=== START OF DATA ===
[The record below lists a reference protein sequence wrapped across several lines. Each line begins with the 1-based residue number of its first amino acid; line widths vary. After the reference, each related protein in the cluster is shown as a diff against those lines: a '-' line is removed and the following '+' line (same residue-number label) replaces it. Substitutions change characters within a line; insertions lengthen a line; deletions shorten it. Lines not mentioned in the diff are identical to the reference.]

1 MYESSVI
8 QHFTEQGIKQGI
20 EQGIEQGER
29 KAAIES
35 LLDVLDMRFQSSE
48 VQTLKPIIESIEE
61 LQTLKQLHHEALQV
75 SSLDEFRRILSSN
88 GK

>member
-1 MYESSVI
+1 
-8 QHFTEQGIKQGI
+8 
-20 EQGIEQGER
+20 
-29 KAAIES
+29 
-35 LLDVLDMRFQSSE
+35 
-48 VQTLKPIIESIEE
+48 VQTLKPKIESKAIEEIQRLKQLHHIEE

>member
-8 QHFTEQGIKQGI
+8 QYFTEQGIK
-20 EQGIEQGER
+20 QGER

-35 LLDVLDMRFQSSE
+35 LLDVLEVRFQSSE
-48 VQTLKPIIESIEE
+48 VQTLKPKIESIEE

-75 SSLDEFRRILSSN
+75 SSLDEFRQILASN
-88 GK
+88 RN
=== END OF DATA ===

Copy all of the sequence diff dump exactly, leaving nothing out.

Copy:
[The record below lists a reference protein sequence wrapped across several lines. Each line begins with the 1-based residue number of its first amino acid; line widths vary. After the reference, each related protein in the cluster is shown as a diff against those lines: a '-' line is removed and the following '+' line (same residue-number label) replaces it. Substitutions change characters within a line; insertions lengthen a line; deletions shorten it. Lines not mentioned in the diff are identical to the reference.]

1 MYESSVI
8 QHFTEQGIKQGI
20 EQGIEQGER
29 KAAIES
35 LLDVLDMRFQSSE
48 VQTLKPIIESIEE
61 LQTLKQLHHEALQV
75 SSLDEFRRILSSN
88 GK

>member
-1 MYESSVI
+1 
-8 QHFTEQGIKQGI
+8 
-20 EQGIEQGER
+20 
-29 KAAIES
+29 
-35 LLDVLDMRFQSSE
+35 
-48 VQTLKPIIESIEE
+48 VQTLKPKIESKAIEEIQRLKQLHHIEE

>member
-8 QHFTEQGIKQGI
+8 QYFTEQGIK
-20 EQGIEQGER
+20 QGER

-35 LLDVLDMRFQSSE
+35 LLDVLEVRFQSSE
-48 VQTLKPIIESIEE
+48 VQTLKPKIESIEE

-75 SSLDEFRRILSSN
+75 SSLDEFRQILASN
-88 GK
+88 RN